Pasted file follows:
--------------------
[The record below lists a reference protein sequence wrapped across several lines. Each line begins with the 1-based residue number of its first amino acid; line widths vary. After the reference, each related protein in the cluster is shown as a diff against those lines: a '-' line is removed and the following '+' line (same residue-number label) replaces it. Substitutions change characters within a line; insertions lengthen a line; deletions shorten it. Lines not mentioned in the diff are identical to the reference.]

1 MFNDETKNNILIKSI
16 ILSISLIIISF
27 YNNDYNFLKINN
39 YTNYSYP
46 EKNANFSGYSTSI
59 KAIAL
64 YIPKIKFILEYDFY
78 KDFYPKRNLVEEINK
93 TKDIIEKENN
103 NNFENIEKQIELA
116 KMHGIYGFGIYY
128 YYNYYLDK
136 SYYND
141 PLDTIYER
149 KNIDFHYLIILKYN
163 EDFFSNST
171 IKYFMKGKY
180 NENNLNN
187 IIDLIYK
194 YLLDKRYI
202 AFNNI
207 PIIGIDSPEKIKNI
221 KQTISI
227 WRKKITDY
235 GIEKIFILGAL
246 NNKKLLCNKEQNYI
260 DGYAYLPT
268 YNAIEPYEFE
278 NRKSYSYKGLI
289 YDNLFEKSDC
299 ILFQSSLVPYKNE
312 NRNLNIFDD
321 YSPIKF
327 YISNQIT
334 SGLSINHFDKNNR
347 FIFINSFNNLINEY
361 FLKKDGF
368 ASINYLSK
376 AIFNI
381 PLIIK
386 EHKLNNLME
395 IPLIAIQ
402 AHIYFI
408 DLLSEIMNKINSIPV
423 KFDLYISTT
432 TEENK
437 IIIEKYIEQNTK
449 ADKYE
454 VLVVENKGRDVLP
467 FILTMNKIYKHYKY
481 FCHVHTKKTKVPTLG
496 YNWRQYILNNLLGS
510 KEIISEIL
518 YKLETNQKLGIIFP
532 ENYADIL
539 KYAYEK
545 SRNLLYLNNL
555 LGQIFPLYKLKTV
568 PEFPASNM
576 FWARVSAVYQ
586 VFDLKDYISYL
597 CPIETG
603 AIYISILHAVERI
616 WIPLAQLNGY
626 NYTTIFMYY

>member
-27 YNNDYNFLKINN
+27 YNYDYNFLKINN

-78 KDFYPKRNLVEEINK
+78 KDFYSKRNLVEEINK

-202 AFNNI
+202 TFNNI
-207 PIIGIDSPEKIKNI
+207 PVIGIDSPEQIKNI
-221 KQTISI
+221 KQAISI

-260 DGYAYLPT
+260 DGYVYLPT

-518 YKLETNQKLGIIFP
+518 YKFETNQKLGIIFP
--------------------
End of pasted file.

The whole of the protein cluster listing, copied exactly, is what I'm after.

[The record below lists a reference protein sequence wrapped across several lines. Each line begins with the 1-based residue number of its first amino acid; line widths vary. After the reference, each related protein in the cluster is shown as a diff against those lines: a '-' line is removed and the following '+' line (same residue-number label) replaces it. Substitutions change characters within a line; insertions lengthen a line; deletions shorten it. Lines not mentioned in the diff are identical to the reference.]

1 MFNDETKNNILIKSI
16 ILSISLIIISF
27 YNNDYNFLKINN
39 YTNYSYP
46 EKNANFSGYSTSI
59 KAIAL
64 YIPKIKFILEYDFY
78 KDFYPKRNLVEEINK
93 TKDIIEKENN
103 NNFENIEKQIELA
116 KMHGIYGFGIYY
128 YYNYYLDK
136 SYYND
141 PLDTIYER
149 KNIDFHYLIILKYN
163 EDFFSNST
171 IKYFMKGKY
180 NENNLNN
187 IIDLIYK
194 YLLDKRYI
202 AFNNI
207 PIIGIDSPEKIKNI
221 KQTISI
227 WRKKITDY
235 GIEKIFILGAL
246 NNKKLLCNKEQNYI
260 DGYAYLPT
268 YNAIEPYEFE
278 NRKSYSYKGLI
289 YDNLFEKSDC
299 ILFQSSLVPYKNE
312 NRNLNIFDD
321 YSPIKF
327 YISNQIT
334 SGLSINHFDKNNR
347 FIFINSFNNLINEY
361 FLKKDGF
368 ASINYLSK
376 AIFNI
381 PLIIK
386 EHKLNNLME
395 IPLIAIQ
402 AHIYFI
408 DLLSEIMNKINSIPV
423 KFDLYISTT
432 TEENK
437 IIIEKYIEQNTK
449 ADKYE
454 VLVVENKGRDVLP
467 FILTMNKIYKHYKY
481 FCHVHTKKTKVPTLG
496 YNWRQYILNNLLGS
510 KEIISEIL
518 YKLETNQKLGIIFP
532 ENYADIL
539 KYAYEK
545 SRNLLYLNNL
555 LGQIFPLYKLKTV
568 PEFPASNM
576 FWARVSAVYQ
586 VFDLKDYISYL
597 CPIETG
603 AIYISILHAVERI
616 WIPLAQLNGY
626 NYTTIFMYY

>member
-27 YNNDYNFLKINN
+27 YNYDYNFLKINN

-78 KDFYPKRNLVEEINK
+78 KDFYSKRNLVEEINK

-202 AFNNI
+202 TFNNI
-207 PIIGIDSPEKIKNI
+207 PVIGIDSPEQIKNI
-221 KQTISI
+221 KQAISI

-260 DGYAYLPT
+260 DGYVYLPT

-518 YKLETNQKLGIIFP
+518 YKFETNQKLGIIFP